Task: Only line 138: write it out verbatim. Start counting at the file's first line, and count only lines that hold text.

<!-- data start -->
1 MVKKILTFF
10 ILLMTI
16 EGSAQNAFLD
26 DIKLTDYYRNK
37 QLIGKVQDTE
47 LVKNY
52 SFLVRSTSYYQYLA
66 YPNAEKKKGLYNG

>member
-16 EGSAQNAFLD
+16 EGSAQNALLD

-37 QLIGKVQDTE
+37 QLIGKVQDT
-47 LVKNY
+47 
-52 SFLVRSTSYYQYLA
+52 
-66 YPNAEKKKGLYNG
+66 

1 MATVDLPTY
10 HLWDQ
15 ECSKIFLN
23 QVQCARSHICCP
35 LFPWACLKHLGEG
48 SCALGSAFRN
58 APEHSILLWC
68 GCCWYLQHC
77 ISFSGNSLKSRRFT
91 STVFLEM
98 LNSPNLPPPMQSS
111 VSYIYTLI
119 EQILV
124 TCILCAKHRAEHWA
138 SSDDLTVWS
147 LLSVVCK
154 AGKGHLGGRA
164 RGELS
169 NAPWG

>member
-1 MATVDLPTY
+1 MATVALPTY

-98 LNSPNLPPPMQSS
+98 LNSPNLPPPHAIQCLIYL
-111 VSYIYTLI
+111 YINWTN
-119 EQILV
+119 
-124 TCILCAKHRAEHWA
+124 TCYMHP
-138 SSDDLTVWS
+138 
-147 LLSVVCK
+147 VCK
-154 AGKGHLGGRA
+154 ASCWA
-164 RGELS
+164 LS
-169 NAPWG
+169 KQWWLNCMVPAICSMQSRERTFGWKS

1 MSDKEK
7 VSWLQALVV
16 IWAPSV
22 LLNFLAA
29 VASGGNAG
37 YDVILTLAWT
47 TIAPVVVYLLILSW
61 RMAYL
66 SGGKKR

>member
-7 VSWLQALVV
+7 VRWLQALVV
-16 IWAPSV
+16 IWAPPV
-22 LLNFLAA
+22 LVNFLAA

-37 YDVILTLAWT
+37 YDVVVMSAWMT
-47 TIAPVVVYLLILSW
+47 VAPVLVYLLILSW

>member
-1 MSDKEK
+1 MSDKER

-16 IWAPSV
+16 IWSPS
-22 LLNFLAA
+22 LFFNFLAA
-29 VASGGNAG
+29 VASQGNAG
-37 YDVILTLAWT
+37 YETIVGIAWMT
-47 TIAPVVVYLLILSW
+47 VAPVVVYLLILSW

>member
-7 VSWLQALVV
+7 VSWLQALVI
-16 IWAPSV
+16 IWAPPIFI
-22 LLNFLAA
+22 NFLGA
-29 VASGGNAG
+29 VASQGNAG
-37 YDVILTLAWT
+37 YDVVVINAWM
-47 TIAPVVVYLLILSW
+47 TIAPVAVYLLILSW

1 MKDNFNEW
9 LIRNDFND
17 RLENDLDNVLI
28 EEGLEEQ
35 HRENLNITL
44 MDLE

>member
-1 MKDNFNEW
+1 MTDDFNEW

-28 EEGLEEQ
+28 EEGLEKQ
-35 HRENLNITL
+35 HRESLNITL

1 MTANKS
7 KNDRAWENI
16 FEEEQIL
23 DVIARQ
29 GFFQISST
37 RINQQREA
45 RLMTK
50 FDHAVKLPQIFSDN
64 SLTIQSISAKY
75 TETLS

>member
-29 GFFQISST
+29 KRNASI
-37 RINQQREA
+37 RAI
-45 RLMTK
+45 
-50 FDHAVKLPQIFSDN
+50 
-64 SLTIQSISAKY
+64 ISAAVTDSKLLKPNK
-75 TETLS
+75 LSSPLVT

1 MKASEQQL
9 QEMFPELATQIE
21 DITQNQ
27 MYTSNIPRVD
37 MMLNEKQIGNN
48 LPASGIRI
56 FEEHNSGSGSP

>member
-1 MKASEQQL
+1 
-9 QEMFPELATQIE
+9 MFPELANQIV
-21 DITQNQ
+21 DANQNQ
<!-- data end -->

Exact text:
-64 SLTIQSISAKY